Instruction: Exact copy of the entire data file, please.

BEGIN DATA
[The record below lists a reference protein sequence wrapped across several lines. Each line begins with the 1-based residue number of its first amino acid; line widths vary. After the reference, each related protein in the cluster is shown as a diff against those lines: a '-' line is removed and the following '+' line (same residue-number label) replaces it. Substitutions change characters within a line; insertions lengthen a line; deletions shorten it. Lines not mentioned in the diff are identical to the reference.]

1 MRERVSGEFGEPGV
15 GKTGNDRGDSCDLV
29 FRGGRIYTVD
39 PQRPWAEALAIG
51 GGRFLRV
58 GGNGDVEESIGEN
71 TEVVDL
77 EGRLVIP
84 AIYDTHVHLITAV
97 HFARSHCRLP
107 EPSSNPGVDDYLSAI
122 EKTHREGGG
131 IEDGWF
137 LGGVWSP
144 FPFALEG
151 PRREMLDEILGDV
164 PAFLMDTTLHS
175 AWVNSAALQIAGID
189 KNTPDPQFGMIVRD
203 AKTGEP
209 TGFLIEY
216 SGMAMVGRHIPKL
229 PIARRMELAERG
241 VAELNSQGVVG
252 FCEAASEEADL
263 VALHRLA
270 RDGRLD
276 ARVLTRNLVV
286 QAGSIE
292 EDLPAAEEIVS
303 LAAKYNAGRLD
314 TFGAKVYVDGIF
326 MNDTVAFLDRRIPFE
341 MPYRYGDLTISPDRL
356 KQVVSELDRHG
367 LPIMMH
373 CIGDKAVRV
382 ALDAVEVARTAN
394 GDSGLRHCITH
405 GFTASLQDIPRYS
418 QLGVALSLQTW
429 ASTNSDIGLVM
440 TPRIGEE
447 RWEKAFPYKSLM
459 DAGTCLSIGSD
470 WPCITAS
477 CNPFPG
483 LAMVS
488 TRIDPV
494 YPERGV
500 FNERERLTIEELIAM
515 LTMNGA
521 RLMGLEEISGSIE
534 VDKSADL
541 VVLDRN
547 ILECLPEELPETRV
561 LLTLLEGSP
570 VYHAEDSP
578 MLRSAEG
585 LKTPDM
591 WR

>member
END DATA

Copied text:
[The record below lists a reference protein sequence wrapped across several lines. Each line begins with the 1-based residue number of its first amino acid; line widths vary. After the reference, each related protein in the cluster is shown as a diff against those lines: a '-' line is removed and the following '+' line (same residue-number label) replaces it. Substitutions change characters within a line; insertions lengthen a line; deletions shorten it. Lines not mentioned in the diff are identical to the reference.]

1 MRERVSGEFGEPGV
15 GKTGNDRGDSCDLV
29 FRGGRIYTVD
39 PQRPWAEALAIG
51 GGRFLRV
58 GGNGDVEESIGEN
71 TEVVDL
77 EGRLVIP
84 AIYDTHVHLITAV
97 HFARSHCRLP
107 EPSSNPGVDDYLSAI
122 EKTHREGGG
131 IEDGWF
137 LGGVWSP
144 FPFALEG
151 PRREMLDEILGDV
164 PAFLMDTTLHS
175 AWVNSAALQIAGID
189 KNTPDPQFGMIVRD
203 AKTGEP
209 TGFLIEY
216 SGMAMVGRHIPKL
229 PIARRMELAERG
241 VAELNSQGVVG
252 FCEAASEEADL
263 VALHRLA
270 RDGRLD
276 ARVLTRNLVV
286 QAGSIE
292 EDLPAAEEIVS
303 LAAKYNAGRLD
314 TFGAKVYVDGIF
326 MNDTVAFLDRRIPFE
341 MPYRYGDLTISPDRL
356 KQVVSELDRHG
367 LPIMMH
373 CIGDKAVRV
382 ALDAVEVARTAN
394 GDSGLRHCITH
405 GFTASLQDIPRYS
418 QLGVALSLQTW
429 ASTNSDIGLVM
440 TPRIGEE
447 RWEKAFPYKSLM
459 DAGTCLSIGSD
470 WPCITAS
477 CNPFPG
483 LAMVS
488 TRIDPV
494 YPERGV
500 FNERERLTIEELIAM
515 LTMNGA
521 RLMGLEEISGSIE
534 VDKSADL
541 VVLDRN
547 ILECLPEELPETRV
561 LLTLLEGSP
570 VYHAEDSP
578 MLRSAEG
585 LKTPDM
591 WR

>member